20. 20. City of Newton – 32,344 units 3 Bed+ 65% 2Bed 23% Studios are only 1%! * 2008 -2012 American Community Survey, Newton data More than 87% are 2 beds or above 1 Bed 11%
  21. 21. Newton 2030 : Change by age Seniors increase every decade * MAPC Projection Data
  22. 22. Newton 2030 : Change by household size * MAPC Projection Data
  23. 23. seniors widows We need smaller units for moderate income groups! divorcees inno workforce service workers creatives grads undergrads Resulting in a pressing shortage
  24. 24. Effects of small unit shortage Students & emerging professionals 2x rent I’d like to live alone * 50% undergrads and 80% graduate students live in market-rate housing, data from Dukakis Family Priced out
  25. 25. Widows and seniors I want to downsize Can’t move Family Effects of small unit shortage
  26. 26. Price wars 2x rent Baby boomers Lots of college debt Leaving suburbs for city Millennials & couples priced out
  27. 27. Increase the inventory of small units within the City of Boston * 2007-2011 American Community Survey, Greater Boston 5 county data 1 Bed 25.8% 2 Bed 34.2% 3 Bed 22.5% 4+ Bed 10.8% Studio 6.7% Adding 30,000 studios is only 10%
  28. 28. What is micro- housing?
  29. 29. Below the minimum 500 s.f. 750 s.f. 900 s.f. BOSTON UNIT SIZE Studio 1-BR 2-BR ‘METRO UNIT’ 450 s.f. 625 s.f. 850 s.f. Rent at $4 per sf per month $ 2000 $ 3000 $ 3600 Micro 300 s.f. $ 1200 $2000/mo is 60% of a person’s income making $50,000/ year
  30. 30. ADD Inc research initiative Proprietary Research Studies
  31. 31. How small would you go to live in Boston? 250 SF? 450 SF? Design and price matter more than quantity of space Proprietary Research Studies
  32. 32. What would you share? WE DON’T COOK THAT MUCH Proprietary Research Studies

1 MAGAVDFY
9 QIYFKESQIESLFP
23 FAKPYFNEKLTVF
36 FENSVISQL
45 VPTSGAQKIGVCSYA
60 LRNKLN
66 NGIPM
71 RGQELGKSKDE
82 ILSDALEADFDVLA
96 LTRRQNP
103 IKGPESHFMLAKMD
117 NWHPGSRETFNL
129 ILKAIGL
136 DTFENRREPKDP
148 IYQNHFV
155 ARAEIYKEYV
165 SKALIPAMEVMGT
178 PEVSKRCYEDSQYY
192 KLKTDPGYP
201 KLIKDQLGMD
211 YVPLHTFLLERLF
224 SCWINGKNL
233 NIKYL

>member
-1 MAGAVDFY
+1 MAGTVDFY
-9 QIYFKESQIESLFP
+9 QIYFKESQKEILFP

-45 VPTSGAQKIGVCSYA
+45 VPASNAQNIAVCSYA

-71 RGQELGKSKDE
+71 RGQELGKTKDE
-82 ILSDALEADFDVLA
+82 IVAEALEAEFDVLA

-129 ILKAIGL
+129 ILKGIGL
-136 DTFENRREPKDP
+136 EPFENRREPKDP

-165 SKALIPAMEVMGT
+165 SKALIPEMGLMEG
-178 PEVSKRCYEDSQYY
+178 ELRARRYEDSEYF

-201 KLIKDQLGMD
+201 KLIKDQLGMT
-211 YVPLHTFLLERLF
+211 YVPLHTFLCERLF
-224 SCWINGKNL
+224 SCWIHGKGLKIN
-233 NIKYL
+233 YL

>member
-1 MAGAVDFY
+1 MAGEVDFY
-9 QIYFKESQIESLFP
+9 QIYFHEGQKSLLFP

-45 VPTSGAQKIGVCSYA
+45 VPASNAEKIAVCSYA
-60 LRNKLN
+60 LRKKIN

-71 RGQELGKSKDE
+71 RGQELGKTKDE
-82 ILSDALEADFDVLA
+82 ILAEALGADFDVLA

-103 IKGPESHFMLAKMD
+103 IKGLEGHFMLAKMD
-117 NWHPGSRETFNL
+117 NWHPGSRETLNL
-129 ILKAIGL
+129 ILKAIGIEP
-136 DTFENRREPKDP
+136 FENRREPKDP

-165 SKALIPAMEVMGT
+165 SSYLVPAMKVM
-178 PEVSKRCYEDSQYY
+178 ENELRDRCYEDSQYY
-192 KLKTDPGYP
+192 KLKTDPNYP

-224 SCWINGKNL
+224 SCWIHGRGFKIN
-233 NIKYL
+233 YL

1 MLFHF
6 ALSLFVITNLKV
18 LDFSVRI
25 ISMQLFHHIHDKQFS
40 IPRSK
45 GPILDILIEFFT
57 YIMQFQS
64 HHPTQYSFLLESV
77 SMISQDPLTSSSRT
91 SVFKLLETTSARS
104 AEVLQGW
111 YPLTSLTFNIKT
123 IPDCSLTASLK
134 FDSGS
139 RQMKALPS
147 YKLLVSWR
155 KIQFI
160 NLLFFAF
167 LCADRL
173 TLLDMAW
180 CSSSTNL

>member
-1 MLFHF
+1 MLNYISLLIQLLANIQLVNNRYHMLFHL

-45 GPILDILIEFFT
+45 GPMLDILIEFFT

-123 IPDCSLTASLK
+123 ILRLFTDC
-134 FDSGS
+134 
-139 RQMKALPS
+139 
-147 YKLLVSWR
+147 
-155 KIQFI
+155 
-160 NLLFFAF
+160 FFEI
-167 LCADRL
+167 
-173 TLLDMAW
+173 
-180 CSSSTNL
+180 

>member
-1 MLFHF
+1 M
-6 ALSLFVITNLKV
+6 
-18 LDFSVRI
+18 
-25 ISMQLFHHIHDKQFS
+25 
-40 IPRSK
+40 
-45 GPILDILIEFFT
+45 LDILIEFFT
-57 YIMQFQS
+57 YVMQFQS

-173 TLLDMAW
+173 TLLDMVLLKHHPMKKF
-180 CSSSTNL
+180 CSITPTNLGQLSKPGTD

33. 33. How about multi-functional furniture? Proprietary Research Studies
  34. 34. What kind of common space? • Small lobby/ party space • Laundry • Outdoor space with bbq grills We don’t need much! Proprietary Research Studies
  35. 35. Prototype 300 s.f Unit Ma. Building Code (2009 IBC) mandates 220 s.f. occupiable floor area
  36. 36. WHATS IN 2012 FULL SCALE MOCK-UP MOMU
  37. 37. 172 units in 3 projects KAREN Units at 425 sf 450 sf 350 sf Innovation District
  38. 38. 380 s.f. studio service workers Divorcee/ widowers Innovation workforce Studios address priority populations 275 Albany Street, South End, Boston
  39. 39. 399 Congress - Micro Studio with sleeping niche 330 sf
  40. 40. 1350 Boylston Street Units 440 sf Studio
  41. 41. Compact 1 bedrooms 550 s.f. seniors couples divorcees
  42. 42. Harvard Square Micros 500 sf 1 BR K LR BR BATH w s
  43. 43. 500 sf 1 BR
  44. 44. 1+ bedrooms too! Today’s families 680 s.f.
  45. 45. 710 sf 1 BD + Den 1350 Boylston Street Units
  46. 46. How planning can help
  47. 47. Multi-family master plan zones near transit 1.  Density incentives for smaller units 2.  Expedited permitting for more low & middle income units (deed-restricted) 3.  Reduced parking ratios 4.  Reduced infrastructure improvements (open space, traffic mitigation, stormwater, etc.)
  48. 48. Educate your town Data is compelling So is design!
  49. 49. Your ideas?